The majority correctly disposes of the jurisdictional issue but I am constrained to dissent to the unjustified restraint of Texans' right to bear arms. Only the legislature, under our constitution, may restrict the right to bear arms. The legislature expressly did not intend that a 30 year-old conviction for what is now a class B misdemeanor, should prohibit the issuance of a concealed hand gun permit. Accordingly, I part ways with my respected colleagues on this second issue and would affirm the trial court.

The only evidence in the record of legislative intent, the testimony of former State Senator Jerry Patterson,1 is erroneously and summarily rejected by the majority. Senator Patterson was both the author and chief sponsor of the 1995 handgun legislation and presented live testimony in the county court trial of this case. The majority originally opined that under General Chemical Corp. v. De La Lastra, 852 S.W.2d 916 (Tex. 1993), we are barred from considering the testimony of an individual legislator in construing a statute. To the contrary, while not legislative history, the writing or testimony of a legislator, can be used as persuasive authority in determining the legislative intent. Id. at 923. To the credit of the majority, on rehearing they acknowledge this error. They still insist however, on totally ignoring both Senator Patterson's forthright and virtually unchallenged textimony as well as the statutory construction arguments below. While the credibility and persuasiveness of an opponent of such a bill would be suspect at best, here we are favored with the author and chief sponsor of the legislation. Given the record before us, Senator Patterson's persuasive authority is materially in point and the only argument consistent with the constitutional right. Senator Patterson makes four distinct and pertinent points. First, the legislature never intended the proscriptions of the statute to apply to class B misdemeanors. Second, when the hand gun act was passed in 1995, quite logically the legislature intended the act to be implemented as the law existed in 1995. Third, the legislature did not intend the law of 19702 to apply as the majority implicitly suggests. As Senator Patterson stated in his testimony, "none of us knew what the penal code was in 1970 , or I assumed we didn't." It should be clear to the reader as the majority correctly points out, possession of less than a half-ounce of marijuana was patently a felony in 1970; equally clear is that the same offense was not a felony either when the legislation passed in 1995 or at appellant's subsequent application for a permit and trial. Finally, Senator Patterson stated, "the House on many occasions sat at a table and discussed at great length the - actual going through the penal code as it was written in 1995 saying this should be a bar, this should not, line by line, item by item, offense by offense [a]nd came up with what we have there now, which is felony conviction." The senator further testified: "So we went through line by line . . . [a]nd arrived at a standard based upon the penal code as we knew it. We had no knowledge of prior penal codes in the State of Texas."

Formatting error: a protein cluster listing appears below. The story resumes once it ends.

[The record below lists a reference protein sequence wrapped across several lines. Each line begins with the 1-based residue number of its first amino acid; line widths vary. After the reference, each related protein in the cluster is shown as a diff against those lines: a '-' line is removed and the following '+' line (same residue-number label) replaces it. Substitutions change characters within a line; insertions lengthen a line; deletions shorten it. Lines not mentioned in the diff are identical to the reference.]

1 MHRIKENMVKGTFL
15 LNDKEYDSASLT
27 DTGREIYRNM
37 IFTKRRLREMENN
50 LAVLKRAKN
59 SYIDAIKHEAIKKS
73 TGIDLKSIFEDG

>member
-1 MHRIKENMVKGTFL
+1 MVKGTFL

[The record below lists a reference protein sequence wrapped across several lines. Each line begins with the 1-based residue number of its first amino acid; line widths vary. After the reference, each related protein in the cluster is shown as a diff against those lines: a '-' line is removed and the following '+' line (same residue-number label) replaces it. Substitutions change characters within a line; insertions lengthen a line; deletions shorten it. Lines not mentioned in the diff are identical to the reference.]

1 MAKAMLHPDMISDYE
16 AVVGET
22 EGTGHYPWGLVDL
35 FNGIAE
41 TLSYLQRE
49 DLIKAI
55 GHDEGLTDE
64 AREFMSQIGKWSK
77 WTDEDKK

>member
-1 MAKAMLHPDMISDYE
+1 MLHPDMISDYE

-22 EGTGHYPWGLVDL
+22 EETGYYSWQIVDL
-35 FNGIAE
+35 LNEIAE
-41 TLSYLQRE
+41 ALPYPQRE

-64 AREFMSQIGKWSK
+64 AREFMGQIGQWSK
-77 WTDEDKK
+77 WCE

Senator Patterson's opinions are well founded in our law. The Texas Constitution grants its citizens the right to bear arms. See TEX. CONST. art. 1, § 23. The constitution carves out a restricted limitation, allowing the legislature alone to "regulate wearing arms with a view to prevent crime." Id. The 1995 legislature declined to place a lifetime prohibition on today's citizens who possess less than half an ounce of marijuana. How does the interpretation forever banning an identical Texan, law abiding for more than 30 years, promote the caveat "with a view to prevent crime." Id. If the legislature, in enacting this statute, intended to deny citizens' constitutionally based right to bear arms against acts no longer classified as felonies, they could have so specified. Indeed, today's ruling flies dangerously near the face of our constitution, which requires the legislature, not us, to advisedly regulate wearing arms only with a view to prevent crime. We are thus restrained to interpret the statute consistent with the constitution. We are afforded not even the whisper of a notion how a misdemeanor offense of possession of less than one-half ounce of contraband 30 years ago is a regulation "only with view to prevent crime."